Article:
Born: March 27, 1950
New York, New York
American novelist and poet
Julia Alvarez is a writer whose most notable work is How the Garcia Girls Lost Their Accents, a discussion of her life in the Dominican Republic and in the United States and the hardships members of her family faced as immigrants. Many of her works examine the conflicts and benefits that go along with living as both a Dominican and an American.
Julia Alvarez was born on March 27, 1950, in New York, New York, but she spent her early years in the Dominican Republic. She and her sisters were brought up along with their cousins, and were supervised by her mother, maids, and many aunts. Her father, a doctor who ran a nearby hospital, had met her mother while she was attending school in the United States. Alvarez's family was highly influenced by American attitudes and goods. Alvarez and her sisters attended an American school, and, for a special treat, they ate ice cream from an American ice cream parlor. The entire extended family had respect and admiration for America; to the children, it was a fantasy land.
When Alvarez was ten years old, her father became involved with a plot to overthrow the dictator (military ruler) of the Dominican Republic, Rafael Leonidas Trujillo Molina. His plans were discovered, however. With the help of an American agent, he was able to get his family out of the country before being arrested or killed. The Alvarez family returned to New York. Describing the scene in American Scholar as their plane landed in the United States, Alvarez wrote, "All my childhood I had dressed like an American, eaten American foods, and befriended American children. I had gone to an American school and spent most of the day speaking and reading English. At night, my prayers were full of blond hair and blue eyes and snow.… All my childhood I had longed for this moment of arrival. And here I was, an American girl, coming home at last."
Alvarez's homecoming was not what she had expected it to be. Although she was thrilled to be back in America, she would soon face homesickness and the feeling of not fitting in. She missed her cousins, her family's large home, and the respect her family had in the Dominican Republic. Alvarez, her parents, and her sisters squeezed themselves
Alvarez went on to college. In 1971 she earned her undergraduate degree at Middlebury College in Vermont, and in 1975 she went on to receive her master's degree in creative writing at Syracuse University. She became an English professor at Middlebury College and published several collections of poetry, including Homecoming, which appeared in 1984. By 1987 she was working on a collection of stories.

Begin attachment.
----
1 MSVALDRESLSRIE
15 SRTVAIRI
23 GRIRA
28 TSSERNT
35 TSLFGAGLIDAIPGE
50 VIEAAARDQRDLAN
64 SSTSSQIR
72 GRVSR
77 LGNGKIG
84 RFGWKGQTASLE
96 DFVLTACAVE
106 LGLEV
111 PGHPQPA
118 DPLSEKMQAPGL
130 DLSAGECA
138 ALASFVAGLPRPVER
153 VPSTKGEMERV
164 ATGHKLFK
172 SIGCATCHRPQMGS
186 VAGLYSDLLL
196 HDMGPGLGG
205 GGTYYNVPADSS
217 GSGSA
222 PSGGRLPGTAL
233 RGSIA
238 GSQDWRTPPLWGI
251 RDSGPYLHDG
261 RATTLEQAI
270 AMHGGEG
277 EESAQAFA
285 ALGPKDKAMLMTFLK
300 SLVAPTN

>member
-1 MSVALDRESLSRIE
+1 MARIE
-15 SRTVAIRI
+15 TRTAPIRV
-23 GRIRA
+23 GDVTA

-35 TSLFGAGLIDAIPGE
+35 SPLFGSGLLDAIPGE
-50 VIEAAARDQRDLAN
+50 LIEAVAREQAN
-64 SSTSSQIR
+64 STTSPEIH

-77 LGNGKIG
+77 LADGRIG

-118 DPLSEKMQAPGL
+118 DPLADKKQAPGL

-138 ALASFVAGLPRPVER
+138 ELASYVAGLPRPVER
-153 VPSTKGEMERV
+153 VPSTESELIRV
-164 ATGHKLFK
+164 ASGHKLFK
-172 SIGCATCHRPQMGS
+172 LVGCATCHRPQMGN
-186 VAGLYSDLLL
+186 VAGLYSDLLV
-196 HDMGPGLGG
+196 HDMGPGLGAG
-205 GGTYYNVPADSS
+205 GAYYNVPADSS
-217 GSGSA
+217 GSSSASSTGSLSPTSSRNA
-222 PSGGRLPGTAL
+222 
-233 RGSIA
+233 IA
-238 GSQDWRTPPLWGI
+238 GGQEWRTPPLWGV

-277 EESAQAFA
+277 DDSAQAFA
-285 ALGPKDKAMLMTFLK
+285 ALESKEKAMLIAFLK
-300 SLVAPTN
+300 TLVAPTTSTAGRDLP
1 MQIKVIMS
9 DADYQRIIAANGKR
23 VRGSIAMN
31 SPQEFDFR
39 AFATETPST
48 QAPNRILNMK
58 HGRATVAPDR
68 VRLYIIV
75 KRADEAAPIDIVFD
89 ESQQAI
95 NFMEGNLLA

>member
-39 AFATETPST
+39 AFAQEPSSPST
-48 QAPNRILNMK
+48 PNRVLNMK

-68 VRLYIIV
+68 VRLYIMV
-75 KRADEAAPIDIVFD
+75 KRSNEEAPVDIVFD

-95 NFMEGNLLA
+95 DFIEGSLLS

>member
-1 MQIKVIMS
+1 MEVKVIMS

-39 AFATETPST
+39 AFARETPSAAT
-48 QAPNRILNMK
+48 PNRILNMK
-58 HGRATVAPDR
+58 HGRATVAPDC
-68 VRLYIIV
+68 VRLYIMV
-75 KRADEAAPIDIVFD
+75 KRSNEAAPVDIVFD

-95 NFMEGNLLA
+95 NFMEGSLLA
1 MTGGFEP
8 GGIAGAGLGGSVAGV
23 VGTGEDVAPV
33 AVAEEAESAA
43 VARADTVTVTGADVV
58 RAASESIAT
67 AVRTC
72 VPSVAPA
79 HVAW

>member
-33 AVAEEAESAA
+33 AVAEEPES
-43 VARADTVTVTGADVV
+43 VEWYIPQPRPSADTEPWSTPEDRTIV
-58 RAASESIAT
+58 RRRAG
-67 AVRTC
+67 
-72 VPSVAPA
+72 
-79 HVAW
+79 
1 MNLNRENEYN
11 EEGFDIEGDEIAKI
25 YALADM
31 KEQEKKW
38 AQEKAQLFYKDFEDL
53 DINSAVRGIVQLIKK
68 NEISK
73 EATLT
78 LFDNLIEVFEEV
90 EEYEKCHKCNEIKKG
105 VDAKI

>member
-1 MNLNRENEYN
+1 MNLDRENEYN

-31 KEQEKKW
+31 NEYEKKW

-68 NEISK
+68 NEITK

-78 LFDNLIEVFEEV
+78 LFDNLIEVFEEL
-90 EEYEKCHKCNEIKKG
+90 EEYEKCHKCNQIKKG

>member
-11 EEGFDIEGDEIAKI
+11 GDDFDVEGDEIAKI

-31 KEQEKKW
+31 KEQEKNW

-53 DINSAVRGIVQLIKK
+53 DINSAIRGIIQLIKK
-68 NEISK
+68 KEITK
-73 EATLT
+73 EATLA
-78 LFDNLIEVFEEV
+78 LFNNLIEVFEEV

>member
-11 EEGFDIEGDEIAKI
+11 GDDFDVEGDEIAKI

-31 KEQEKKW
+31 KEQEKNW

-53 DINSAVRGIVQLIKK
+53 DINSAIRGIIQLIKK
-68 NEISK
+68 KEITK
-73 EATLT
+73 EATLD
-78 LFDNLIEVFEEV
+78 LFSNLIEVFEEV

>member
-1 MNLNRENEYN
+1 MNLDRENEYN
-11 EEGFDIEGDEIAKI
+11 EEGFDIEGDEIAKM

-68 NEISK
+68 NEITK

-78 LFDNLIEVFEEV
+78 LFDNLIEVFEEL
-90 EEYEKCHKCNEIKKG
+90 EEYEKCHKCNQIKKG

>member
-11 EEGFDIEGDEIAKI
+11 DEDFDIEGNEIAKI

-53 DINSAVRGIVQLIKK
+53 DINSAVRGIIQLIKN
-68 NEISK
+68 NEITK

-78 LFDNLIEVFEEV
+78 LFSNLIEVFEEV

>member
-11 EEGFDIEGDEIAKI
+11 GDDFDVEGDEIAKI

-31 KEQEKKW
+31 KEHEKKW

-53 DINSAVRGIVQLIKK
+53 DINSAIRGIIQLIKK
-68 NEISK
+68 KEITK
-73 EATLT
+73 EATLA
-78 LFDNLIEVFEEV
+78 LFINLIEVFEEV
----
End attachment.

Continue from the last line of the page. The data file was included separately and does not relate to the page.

When Alvarez published How the Garcia Girls Lost Their Accents in 1991, the novel received considerable attention. Rather than a straight narrative, the book is a series of fifteen connected stories told in reverse order detailing the lives of four sisters and their parents. A comparison with Alvarez's article in American Scholar suggests that these stories are based on her own experience. Like her family, the Garcia family is Dominican and displaced in America. Like Alvarez and her sisters, the Garcia girls struggle to adapt to their new environment and the American culture. The praise Alvarez received for her first novel outweighed the criticism that a new novelist often encounters. She received grants from the National Endowment for the Arts and The Ingram Merrill Foundation, in addition to receiving a PEN Oakland/Josephine Miles Award for excellence in multicultural literature.
Alvarez's second novel, In the Time of Butterflies, was published in 1994. This work recounts the lives of the Mirabel sisters—Patria, Minerva, and Maria Terese (Mate)—who were assassinated after visiting their imprisoned husbands during the last days under the Trujillo government in the Dominican Republic. Each sister in turn relates her own part of the narrative, beginning with her childhood and gradually revealing how she came to be involved in the movement against the government. Their story is completed by that of the surviving sister, Dedé, who adds her own tale of suffering to the memory of her sisters. In the Time of Butterflies received a favorable reaction from reviewers, some of whom admired Alvarez's ability to express the wide range of feelings brought on by the revolution. The novel was a finalist for the National Book Critics Award in 1994.
A collection of poems entitled The Other Side/El Otro Lado was published in 1995. It deals with the similar themes of power of language and having ties to two cultures. In the book's title poem Alvarez is commanded by a spirit conjurer (a kind of magician or psychic) to serve her own people in the Dominican Republic. But in the end she returns "to the shore I've made up on the other side, to a life of choice, a life of words." Her next work, Yo!, published in 1997, is based on Yolanda, one of her characters from How the Garcia Girls Lost Their Accents. Each section of the novel is told from the point of view of a different character, all of whom describe Yolanda as they see her. Something to Declare, published in 1998, collects a series of Alvarez's essays about her experiences growing up and finding her voice as a Latin American writer.
Alvarez gave up her teaching position at Middlebury in 1997 in order to devote all of her time to writing. She continues to stay in touch with her roots by visiting the Dominican Republic four or five times a year, partly to check on the coffee bean farm she and her husband own. Profits from the farm will be used to create a learning center for Dominican children. In the Name of Salome, which tells the story of Dominican poet Salome Urea and her daughter, Camila, was published in 2000.
Alvarez, Julia. Something to Declare. Chapel Hill, NC: Algonquin Books of Chapel Hill, 1998.
Sirias, Silvio. Julia Alvarez: A Critical Companion. Westport, CT: Greenwood Press, 2001.